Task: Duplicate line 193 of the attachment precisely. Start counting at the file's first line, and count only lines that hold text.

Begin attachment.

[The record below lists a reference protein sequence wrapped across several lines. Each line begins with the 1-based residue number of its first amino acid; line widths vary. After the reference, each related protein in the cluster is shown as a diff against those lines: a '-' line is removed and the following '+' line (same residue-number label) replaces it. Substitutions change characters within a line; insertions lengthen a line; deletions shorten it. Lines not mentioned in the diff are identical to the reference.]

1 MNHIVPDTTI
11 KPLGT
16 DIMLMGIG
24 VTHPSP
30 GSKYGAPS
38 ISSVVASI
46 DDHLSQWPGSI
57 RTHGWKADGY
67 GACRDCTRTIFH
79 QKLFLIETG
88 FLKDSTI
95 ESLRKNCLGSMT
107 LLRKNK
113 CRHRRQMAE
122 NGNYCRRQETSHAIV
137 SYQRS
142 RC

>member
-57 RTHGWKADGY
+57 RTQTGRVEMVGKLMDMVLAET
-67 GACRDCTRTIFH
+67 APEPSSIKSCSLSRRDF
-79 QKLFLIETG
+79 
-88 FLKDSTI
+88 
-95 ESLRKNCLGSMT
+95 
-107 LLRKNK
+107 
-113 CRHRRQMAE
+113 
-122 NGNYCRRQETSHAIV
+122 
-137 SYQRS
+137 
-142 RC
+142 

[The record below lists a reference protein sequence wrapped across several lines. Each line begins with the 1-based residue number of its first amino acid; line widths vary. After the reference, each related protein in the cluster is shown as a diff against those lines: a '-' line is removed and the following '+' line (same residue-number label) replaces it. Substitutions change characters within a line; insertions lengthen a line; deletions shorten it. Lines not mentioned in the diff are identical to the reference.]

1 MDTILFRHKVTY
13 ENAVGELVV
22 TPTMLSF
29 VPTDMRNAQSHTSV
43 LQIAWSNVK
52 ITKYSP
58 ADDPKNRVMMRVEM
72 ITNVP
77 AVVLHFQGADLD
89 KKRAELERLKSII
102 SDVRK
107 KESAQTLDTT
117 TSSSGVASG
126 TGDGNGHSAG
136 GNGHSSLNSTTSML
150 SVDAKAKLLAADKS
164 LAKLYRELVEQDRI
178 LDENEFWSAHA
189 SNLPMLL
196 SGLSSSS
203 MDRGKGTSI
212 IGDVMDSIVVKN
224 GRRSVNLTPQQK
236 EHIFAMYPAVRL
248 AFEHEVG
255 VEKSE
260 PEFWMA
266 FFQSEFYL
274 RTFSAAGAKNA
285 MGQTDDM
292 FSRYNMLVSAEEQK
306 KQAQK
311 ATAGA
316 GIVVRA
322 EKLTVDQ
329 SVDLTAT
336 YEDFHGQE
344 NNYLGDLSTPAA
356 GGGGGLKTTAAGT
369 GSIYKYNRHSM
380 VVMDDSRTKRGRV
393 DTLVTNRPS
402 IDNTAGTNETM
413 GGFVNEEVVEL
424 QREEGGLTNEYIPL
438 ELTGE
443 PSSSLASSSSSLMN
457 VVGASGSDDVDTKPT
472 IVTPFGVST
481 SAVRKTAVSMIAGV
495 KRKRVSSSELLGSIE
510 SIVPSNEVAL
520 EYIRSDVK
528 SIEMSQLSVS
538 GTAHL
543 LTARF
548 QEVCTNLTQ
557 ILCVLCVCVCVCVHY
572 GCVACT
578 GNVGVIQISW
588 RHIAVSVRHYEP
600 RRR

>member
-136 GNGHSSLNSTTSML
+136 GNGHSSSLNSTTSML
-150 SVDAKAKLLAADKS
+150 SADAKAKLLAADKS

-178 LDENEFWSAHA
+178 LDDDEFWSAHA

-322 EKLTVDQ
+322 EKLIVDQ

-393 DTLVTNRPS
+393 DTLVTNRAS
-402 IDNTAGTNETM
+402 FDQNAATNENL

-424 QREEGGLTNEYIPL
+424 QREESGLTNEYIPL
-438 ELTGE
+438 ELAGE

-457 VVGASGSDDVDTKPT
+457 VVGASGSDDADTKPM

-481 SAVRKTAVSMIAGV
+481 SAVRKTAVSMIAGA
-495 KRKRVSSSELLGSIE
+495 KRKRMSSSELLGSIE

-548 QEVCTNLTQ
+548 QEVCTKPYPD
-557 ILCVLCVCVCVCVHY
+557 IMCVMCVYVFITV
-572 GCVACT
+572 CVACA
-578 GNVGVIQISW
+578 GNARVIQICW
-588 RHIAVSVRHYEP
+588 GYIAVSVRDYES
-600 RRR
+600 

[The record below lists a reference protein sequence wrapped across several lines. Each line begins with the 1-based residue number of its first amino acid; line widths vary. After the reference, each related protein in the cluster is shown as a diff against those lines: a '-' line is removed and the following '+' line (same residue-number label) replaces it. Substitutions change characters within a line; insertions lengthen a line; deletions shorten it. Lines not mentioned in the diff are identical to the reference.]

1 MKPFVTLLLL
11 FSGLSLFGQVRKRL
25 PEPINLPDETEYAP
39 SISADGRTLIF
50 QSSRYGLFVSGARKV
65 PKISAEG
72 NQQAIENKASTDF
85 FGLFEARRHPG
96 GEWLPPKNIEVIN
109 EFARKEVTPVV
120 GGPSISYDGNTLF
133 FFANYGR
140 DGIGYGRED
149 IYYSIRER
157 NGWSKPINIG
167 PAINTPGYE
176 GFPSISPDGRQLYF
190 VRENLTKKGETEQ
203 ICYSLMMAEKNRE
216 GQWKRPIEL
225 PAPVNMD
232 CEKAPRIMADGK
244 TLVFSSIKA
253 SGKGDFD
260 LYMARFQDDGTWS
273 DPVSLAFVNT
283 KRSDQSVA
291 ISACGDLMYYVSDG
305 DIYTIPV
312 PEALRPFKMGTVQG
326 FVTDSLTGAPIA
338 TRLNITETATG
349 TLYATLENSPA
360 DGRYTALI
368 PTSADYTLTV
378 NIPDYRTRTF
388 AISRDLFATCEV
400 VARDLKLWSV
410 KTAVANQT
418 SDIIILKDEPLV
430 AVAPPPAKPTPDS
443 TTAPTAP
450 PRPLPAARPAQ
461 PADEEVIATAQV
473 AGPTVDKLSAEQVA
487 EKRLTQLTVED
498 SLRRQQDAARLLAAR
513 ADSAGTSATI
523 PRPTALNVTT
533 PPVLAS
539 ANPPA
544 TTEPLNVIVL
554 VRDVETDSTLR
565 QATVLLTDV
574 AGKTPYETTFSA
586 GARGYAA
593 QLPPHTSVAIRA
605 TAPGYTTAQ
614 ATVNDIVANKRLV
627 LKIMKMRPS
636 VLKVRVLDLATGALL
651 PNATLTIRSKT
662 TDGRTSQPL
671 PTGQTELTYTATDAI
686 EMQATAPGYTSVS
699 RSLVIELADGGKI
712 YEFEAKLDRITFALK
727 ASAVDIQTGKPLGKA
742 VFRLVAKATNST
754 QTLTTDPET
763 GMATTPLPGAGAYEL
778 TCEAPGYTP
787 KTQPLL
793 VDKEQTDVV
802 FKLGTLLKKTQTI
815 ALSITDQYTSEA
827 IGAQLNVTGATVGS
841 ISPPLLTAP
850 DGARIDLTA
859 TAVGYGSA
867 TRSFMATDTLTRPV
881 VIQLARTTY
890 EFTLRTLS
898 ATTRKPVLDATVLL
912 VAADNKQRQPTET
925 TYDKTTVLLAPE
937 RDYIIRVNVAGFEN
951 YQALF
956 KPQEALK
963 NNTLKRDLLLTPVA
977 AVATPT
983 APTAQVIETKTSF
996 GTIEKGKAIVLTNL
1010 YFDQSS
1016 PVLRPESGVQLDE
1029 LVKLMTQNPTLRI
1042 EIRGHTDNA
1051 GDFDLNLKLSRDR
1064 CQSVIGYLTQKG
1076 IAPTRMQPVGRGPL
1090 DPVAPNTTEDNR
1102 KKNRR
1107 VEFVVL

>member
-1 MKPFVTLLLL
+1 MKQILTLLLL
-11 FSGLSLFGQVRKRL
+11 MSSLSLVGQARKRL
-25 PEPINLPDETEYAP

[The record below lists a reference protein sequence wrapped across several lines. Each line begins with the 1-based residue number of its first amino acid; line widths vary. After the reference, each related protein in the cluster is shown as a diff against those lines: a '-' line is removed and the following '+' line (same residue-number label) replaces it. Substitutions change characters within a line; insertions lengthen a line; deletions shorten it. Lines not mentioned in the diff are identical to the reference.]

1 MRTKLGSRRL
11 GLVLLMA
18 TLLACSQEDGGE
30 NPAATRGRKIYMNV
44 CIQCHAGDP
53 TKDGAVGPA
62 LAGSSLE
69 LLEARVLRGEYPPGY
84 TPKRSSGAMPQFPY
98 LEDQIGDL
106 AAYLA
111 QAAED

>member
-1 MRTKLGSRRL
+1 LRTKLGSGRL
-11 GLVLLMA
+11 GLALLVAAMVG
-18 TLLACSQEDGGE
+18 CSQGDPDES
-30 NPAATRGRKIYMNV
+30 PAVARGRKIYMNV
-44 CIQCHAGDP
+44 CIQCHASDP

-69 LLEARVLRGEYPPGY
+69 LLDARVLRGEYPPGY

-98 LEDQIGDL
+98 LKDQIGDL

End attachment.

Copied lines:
574 AGKTPYETTFSA